“Belief” is a critical category in the study of religion. Indeed, for some scholars, it is the very essence of religion; as Clifford Geertz wrote, “To know, one must first believe.” Others, however, see the emphasis on belief as part of the Protestant bias in the development of the discipline, and have proposed various ways of avoiding talking about it at all. In this interview, ...
Podcast

Bruno Latour, Talking “Religiously”, part 2

This is the second part of our interview with Professor Bruno Latour. This time, Latour and David Robertson discuss Latour’s recent works We Have Never Been Modern and On the Modern Cult of the Factish Gods. Discussion moves from his critique of the distinction between the manufactured and “real”, and how this affects our models of belief.
Podcast

Bruno Latour, Talking “Religiously”, part 1

Professor Bruno Latour is one of the most respected scholars in the social sciences today. In this first part, Latour and David Robertson discuss the broader relevance of his work for Religious Studies. They discuss actor-network theory, of which Latour was instrumental in developing. This includes some discussion of phenomenology and religious “essence”.
Podcast

Five Lectures on Atheism, Nonreligion, and Secularity, from the NSRN

In partnership with the NSRN (Nonreligion and Secularity Research Network), it is our pleasure to bring you the audio recordings of five very important lectures from Grace Davie, Humeira Iqtidar, Callum Brown, Monika Wohlrab-Sahr, and Jonathan Lanman.
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Vernacular Religion: Because you’ll Find More than the Devil in the Details

There is an important message embedded in Marion Bowman’s notion of “vernacular religion”–that when we plant our feet firmly on the ground, amidst the fray of religious life, we are confronted with the unmistakable heterogeneity of both belief and practice. As living people “do religion” on the ground it may not always resemble the religion of the Qur’an, the Vatican or your Buddhism 101 textbook.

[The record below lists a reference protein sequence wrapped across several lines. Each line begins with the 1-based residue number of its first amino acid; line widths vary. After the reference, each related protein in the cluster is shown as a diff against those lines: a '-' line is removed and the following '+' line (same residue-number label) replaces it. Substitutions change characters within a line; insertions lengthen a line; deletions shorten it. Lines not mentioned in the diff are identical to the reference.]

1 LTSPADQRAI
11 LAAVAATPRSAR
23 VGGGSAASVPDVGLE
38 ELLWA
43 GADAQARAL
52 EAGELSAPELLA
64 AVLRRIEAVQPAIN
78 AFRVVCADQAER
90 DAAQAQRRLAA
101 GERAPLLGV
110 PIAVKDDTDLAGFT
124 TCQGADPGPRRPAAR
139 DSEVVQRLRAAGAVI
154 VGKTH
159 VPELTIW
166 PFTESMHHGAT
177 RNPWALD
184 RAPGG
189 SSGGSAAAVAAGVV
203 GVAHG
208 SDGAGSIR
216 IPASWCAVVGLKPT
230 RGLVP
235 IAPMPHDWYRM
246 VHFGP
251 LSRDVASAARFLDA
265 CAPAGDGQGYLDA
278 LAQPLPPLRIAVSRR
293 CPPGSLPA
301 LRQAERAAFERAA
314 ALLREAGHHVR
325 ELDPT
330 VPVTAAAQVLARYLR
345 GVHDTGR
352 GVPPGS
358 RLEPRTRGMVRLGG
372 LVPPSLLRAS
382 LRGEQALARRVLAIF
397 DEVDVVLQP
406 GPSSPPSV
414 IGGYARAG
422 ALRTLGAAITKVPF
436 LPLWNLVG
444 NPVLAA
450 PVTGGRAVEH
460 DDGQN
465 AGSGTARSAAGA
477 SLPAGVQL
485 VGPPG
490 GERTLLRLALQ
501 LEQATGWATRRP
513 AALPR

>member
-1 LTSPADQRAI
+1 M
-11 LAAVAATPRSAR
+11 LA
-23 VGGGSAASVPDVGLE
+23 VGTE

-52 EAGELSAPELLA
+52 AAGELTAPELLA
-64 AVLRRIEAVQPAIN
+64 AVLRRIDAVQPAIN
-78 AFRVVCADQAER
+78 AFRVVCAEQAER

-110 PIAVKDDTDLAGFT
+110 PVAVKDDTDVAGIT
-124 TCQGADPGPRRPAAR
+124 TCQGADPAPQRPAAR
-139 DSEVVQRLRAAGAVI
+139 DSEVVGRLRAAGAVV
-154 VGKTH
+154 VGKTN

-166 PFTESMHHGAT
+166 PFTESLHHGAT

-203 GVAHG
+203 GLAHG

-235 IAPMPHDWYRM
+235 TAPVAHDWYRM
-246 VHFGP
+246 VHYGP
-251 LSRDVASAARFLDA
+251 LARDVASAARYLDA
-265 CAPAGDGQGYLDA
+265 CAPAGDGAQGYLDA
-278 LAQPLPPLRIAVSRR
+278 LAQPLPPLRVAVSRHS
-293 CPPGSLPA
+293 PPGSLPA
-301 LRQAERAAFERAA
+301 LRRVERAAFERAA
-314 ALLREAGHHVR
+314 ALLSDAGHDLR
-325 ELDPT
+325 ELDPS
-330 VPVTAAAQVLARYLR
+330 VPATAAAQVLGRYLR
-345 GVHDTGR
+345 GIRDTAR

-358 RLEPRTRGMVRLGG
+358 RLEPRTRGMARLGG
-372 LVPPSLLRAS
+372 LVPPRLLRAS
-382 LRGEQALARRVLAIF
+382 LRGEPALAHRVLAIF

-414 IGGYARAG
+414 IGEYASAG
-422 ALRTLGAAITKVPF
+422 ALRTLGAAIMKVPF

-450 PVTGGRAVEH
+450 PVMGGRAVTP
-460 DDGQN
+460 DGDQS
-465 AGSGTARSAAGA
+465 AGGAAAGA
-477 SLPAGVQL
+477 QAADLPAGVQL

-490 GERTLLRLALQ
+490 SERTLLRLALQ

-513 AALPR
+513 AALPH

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The Faith-Spangled Banner: Changes in American attitudes and belief in all directions

In contemplating a response to Prof Ariela Keysar’s interview with the Religious Studies Project over her work as Associate Director of ISSSC and its most famous endeavour, ARIS, I was struck by the dilemma faced when introducing myself to people here in the UK and telling them where I am from. The replies range from everywhere and between,
Podcast

Ariela Keysar on “What does ‘belief’ mean to Americans?”

'Belief' lies at the core of E.B. Tylor's canonical definition of religion as belief in 'spiritual beings'. However, in the last decades of the twentieth century the concept became unfashionable in the social sciences, with scholars from all parts of the world denouncing its centrality as a Western, Protestant bias which has limited application to other religions. Ariela Keysar disagrees...
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What to do with Davie’s ‘Vicarious Religion’?

Like with many of Grace Davie’s conceptualizations, the notion of “vicarious religion” is destined to garner much attention and debate. I must admit that when I first read about it, I rolled my eyes without really knowing why. Perhaps I predicted that the same puddle of ink would be spilt in debating the finer points of what was meant and what was actually meant by the new concept.
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What We’re Learning from the Cognitive Study of Religion

"As the cognitive science of religion matures, there will no doubt be creative and exciting approaches to the current debates and to questions that are only beginning to arise in the field, such as how thinking about malevolent agents differs from thinking about benevolent ones. It is an exciting time for the study of religious cognition." In Armin Geertz’s recent interview with the Religious Studies Project, he provides an excellent overview of the methods and challenges in the cognitive study of religion and provides examples of some interesting theories and findings from the field.